Senate Could Vote on Trump's Supreme Court Pick Four Days Before Election, GOP Aide Says

The Republican-controlled Senate could vote on President Donald Trump's Supreme Court pick by October 29, according to a GOP aide.

Trump on Tuesday said that he will announce his pick to replace the late Justice Ruth Bader Ginsburg on Saturday. An unnamed GOP aide, who was granted anonymity to discuss private deliberations, told the Associated Press that hearings could start as soon as October 12 and the Senate could vote by October 29—four days before the election on November 3.

Senate Majority Leader Mitch McConnell said Trump's nominee will receive a confirmation hearing as soon as possible just hours after Ginsberg's death on Friday. While McConnell has indicated that he'll wait for Trump's announcement before releasing any information on scheduling, he told reporters on Tuesday that the Senate had an "obligation" to fill the vacant seat and committed to doing so this year.

President Donald Trump speaking to reporters on the White House South Lawn on September 22, 2020. Drew Angerer/Getty

"We have an obligation under the Constitution should we choose to take advantage of it with a president of the same party as the Senate to advance a nomination," the Republican said. "And we will certainly do that this year. This current senate, elected the last time in 2018, will be here until the end of the year and the president will be here until January 20th."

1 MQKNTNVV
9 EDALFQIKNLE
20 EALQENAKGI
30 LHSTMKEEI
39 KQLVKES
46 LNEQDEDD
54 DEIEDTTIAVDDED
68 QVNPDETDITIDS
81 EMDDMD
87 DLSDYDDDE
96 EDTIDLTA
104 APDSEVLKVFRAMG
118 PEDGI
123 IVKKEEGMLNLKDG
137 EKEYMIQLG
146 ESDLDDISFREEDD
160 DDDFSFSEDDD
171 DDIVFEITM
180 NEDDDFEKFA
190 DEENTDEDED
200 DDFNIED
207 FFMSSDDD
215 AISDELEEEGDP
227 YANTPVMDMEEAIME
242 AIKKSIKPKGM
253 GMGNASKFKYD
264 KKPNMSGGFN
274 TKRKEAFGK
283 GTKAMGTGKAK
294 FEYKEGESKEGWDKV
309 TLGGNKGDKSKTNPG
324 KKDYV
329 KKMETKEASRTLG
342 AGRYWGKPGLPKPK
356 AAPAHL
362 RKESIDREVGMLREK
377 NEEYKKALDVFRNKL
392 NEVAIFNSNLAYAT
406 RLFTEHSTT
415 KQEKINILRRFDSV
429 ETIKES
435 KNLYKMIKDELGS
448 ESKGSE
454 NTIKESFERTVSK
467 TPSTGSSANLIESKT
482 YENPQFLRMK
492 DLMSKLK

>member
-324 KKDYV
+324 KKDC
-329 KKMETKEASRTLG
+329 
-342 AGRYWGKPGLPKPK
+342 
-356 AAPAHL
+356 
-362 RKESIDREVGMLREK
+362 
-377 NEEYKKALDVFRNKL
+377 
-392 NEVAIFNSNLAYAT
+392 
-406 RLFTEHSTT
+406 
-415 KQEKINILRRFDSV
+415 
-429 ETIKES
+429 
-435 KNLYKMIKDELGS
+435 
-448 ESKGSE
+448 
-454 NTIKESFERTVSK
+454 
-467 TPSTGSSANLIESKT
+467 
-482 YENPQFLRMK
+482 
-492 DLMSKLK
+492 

Democrats condemned the GOP's efforts to rush through a nominee under Trump's first term and have called for the party to wait for Americans to vote in the upcoming election. The party, who are attempting to gain control of the Senate, have also urged Republicans to adhere to procedure set by their own decision to block former President Barack Obama's court pick Merrick Garland in February 2016.

Democratic presidential nominee Joe Biden has urged GOP senators to "uphold your constitutional duty, your conscience." Conservative judges currently hold a 5-3 majority in the Supreme Court.

Only a few Republicans have broken with the party to oppose a vote before Election Day. Senator Susan Collins of Maine on Tuesday announced that she will vote against Trump's court nominee before November 3 and agreed with Democrats on Garland. "We're simply too close to the election, and in the interest of being fair to the American people—and consistent, since it was with the Garland nomination," she said.

Senator Lisa Murkowski of Alaska also believes that American voters should speak first. However, swing vote senators Mitt Romney of Utah and Cory Gardner of Colorado have both indicated they could support a vote before Election Day.

Newsweek reached out to Senate Majority Leader Mitch McConnell and House Speaker Nancy Pelosi for comment.